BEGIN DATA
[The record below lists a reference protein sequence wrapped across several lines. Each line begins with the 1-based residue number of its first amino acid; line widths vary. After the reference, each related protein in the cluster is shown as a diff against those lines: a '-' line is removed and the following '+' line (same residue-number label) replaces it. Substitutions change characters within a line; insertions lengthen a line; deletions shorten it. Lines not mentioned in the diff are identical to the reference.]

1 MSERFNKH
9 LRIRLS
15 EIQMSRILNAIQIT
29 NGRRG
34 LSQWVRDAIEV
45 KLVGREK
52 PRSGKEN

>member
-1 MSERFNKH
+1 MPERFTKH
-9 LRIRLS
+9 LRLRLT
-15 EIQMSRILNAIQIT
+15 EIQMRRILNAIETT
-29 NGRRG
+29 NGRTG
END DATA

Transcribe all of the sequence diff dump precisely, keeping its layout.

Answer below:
[The record below lists a reference protein sequence wrapped across several lines. Each line begins with the 1-based residue number of its first amino acid; line widths vary. After the reference, each related protein in the cluster is shown as a diff against those lines: a '-' line is removed and the following '+' line (same residue-number label) replaces it. Substitutions change characters within a line; insertions lengthen a line; deletions shorten it. Lines not mentioned in the diff are identical to the reference.]

1 MSERFNKH
9 LRIRLS
15 EIQMSRILNAIQIT
29 NGRRG
34 LSQWVRDAIEV
45 KLVGREK
52 PRSGKEN

>member
-1 MSERFNKH
+1 MPERFTKH
-9 LRIRLS
+9 LRLRLT
-15 EIQMSRILNAIQIT
+15 EIQMRRILNAIETT
-29 NGRRG
+29 NGRTG